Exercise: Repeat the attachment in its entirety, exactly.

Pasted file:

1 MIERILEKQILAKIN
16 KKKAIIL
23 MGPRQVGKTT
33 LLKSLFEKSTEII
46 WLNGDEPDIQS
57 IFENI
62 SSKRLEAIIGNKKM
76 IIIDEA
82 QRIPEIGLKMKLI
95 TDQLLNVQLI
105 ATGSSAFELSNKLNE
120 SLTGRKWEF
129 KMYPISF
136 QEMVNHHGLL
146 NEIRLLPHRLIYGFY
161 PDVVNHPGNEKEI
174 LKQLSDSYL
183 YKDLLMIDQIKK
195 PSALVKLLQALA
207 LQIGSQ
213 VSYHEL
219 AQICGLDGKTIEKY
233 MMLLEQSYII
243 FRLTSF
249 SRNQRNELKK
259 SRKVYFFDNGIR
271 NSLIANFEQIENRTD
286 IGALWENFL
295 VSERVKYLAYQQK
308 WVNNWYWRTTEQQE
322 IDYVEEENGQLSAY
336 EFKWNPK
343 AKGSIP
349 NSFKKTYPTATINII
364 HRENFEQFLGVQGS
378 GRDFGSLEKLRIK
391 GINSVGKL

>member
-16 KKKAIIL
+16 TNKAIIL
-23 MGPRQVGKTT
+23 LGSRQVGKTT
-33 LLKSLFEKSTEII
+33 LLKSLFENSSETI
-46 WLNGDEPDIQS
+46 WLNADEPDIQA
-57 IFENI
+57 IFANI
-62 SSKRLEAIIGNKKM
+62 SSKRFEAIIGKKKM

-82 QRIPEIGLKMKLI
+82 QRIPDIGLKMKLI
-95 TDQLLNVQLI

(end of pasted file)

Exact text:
1 MIERILEKQILAKIN
16 KKKAIIL
23 MGPRQVGKTT
33 LLKSLFEKSTEII
46 WLNGDEPDIQS
57 IFENI
62 SSKRLEAIIGNKKM
76 IIIDEA
82 QRIPEIGLKMKLI
95 TDQLLNVQLI
105 ATGSSAFELSNKLNE
120 SLTGRKWEF
129 KMYPISF
136 QEMVNHHGLL
146 NEIRLLPHRLIYGFY
161 PDVVNHPGNEKEI
174 LKQLSDSYL
183 YKDLLMIDQIKK
195 PSALVKLLQALA
207 LQIGSQ
213 VSYHEL
219 AQICGLDGKTIEKY
233 MMLLEQSYII
243 FRLTSF
249 SRNQRNELKK
259 SRKVYFFDNGIR
271 NSLIANFEQIENRTD
286 IGALWENFL
295 VSERVKYLAYQQK
308 WVNNWYWRTTEQQE
322 IDYVEEENGQLSAY
336 EFKWNPK
343 AKGSIP
349 NSFKKTYPTATINII
364 HRENFEQFLGVQGS
378 GRDFGSLEKLRIK
391 GINSVGKL

>member
-16 KKKAIIL
+16 TNKAIIL
-23 MGPRQVGKTT
+23 LGSRQVGKTT
-33 LLKSLFEKSTEII
+33 LLKSLFENSSETI
-46 WLNGDEPDIQS
+46 WLNADEPDIQA
-57 IFENI
+57 IFANI
-62 SSKRLEAIIGNKKM
+62 SSKRFEAIIGKKKM

-82 QRIPEIGLKMKLI
+82 QRIPDIGLKMKLI
-95 TDQLLNVQLI